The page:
The next year, Lockheed froze its defined-benefit pension plan, and like so many other companies, shifted new employees to defined contribution retirement plans. The problem was getting acute, for Jeff Clabaugh wrote then for Washington Business Journal, “defense contractors often carry the heaviest pension loads among US companies.” But why not? Defined-benefits are long-term debt, and Lockheed’s deal with the government is a very long-term affair. As Yossef Spiegel of Tel Aviv University wrote in “The Role of Debt in Procurement Contracts” (Journal of Economics and Management Strategy, 1996), each “partner is locked into the relationship, [so] each party has an incentive to behave opportunistically by demanding as large a share as possible” of the gains. Citing J. Ronald Fox’s Arming America: How the US Buys Weapons (Harvard University Press, 1974), Spiegel similarly noted the historical point that “defense contractors who are exposed to the risk of opportunistic behavior by the Department of Defense have debt-equity ratios that are twice as high as those of firms in general industries.” While these debt levels have decreased relatively since the end of the Cold War, the pension liabilities may have taken their place. And citing Bill Kovacic’s “Commitments in Regulation: Defense Contracting and Extensions to Price Caps” (Public Contract Law Journal, 1992), Spiegel further notes that one “case in point” of just how extreme things used to get “is the $500 million unilateral price increase that Lockheed received from the DoD for the C-5A program in 1971 when the firm was on the verge of bankruptcy.”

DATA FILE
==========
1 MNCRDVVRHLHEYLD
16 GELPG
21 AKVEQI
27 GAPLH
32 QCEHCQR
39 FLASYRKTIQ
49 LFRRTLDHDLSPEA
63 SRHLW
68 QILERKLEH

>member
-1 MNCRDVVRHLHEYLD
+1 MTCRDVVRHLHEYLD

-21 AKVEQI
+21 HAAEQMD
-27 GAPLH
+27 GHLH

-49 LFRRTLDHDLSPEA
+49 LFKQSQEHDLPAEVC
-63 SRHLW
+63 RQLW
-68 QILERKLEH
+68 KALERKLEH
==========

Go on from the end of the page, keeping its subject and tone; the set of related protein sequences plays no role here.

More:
Ah, Lockheed. The company was bound to attract some opprobrium for a late-night delivery of a thousand shopping bags of C-notes. Of course, nothing quite like that happened, for whatever the current commentary, there’s a long literature on the efficient arrangements in contracting for exquisite systems. The Joint Strike Fighter program may qualify as a big deal, costing perhaps a trillion dollars over fifty years, or whatever scary numbers pundits repeat. As the interest-and-pensions problem indicates, the economics of that program are themselves embedded in the macroeconomics of government spending and borrowing. In this single instance, the governments’ negotiators could have played hardball, withholding the cash last month until a contract was signed at a suitably low price. Instead, the government chose to preserve the relationship, as its own rules have foreseen. After all, the Pentagon’s large “undefinitized” payment to its largest contractor is thoroughly covered by subpart 217.74 of the Defense Federal Acquisition Regulations Supplement (DFARS). There may have been other issues worth fighting over, but an overnight loan was a reasonable step in a multi-decade program.

James Hasik is a senior fellow at the Scowcroft Center for Strategy and Security.